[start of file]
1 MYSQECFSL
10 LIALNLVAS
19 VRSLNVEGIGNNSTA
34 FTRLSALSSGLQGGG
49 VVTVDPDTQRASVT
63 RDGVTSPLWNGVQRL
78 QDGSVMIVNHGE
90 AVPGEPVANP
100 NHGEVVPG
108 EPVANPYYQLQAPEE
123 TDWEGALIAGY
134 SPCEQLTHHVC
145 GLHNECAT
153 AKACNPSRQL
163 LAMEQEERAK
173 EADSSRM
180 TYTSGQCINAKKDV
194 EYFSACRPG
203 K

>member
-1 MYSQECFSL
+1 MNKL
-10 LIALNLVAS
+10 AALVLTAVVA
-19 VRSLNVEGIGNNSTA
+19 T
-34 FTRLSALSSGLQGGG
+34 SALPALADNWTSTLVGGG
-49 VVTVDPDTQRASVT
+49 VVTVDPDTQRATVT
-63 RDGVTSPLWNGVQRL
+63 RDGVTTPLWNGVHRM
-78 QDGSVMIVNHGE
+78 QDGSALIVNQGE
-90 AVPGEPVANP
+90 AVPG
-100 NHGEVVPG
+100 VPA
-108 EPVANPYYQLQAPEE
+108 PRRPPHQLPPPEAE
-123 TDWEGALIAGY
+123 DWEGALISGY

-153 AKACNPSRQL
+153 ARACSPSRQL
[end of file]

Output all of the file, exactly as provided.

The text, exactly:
1 MYSQECFSL
10 LIALNLVAS
19 VRSLNVEGIGNNSTA
34 FTRLSALSSGLQGGG
49 VVTVDPDTQRASVT
63 RDGVTSPLWNGVQRL
78 QDGSVMIVNHGE
90 AVPGEPVANP
100 NHGEVVPG
108 EPVANPYYQLQAPEE
123 TDWEGALIAGY
134 SPCEQLTHHVC
145 GLHNECAT
153 AKACNPSRQL
163 LAMEQEERAK
173 EADSSRM
180 TYTSGQCINAKKDV
194 EYFSACRPG
203 K

>member
-1 MYSQECFSL
+1 MNKL
-10 LIALNLVAS
+10 AALVLTAVVA
-19 VRSLNVEGIGNNSTA
+19 T
-34 FTRLSALSSGLQGGG
+34 SALPALADNWTSTLVGGG
-49 VVTVDPDTQRASVT
+49 VVTVDPDTQRATVT
-63 RDGVTSPLWNGVQRL
+63 RDGVTTPLWNGVHRM
-78 QDGSVMIVNHGE
+78 QDGSALIVNQGE
-90 AVPGEPVANP
+90 AVPG
-100 NHGEVVPG
+100 VPA
-108 EPVANPYYQLQAPEE
+108 PRRPPHQLPPPEAE
-123 TDWEGALIAGY
+123 DWEGALISGY

-153 AKACNPSRQL
+153 ARACSPSRQL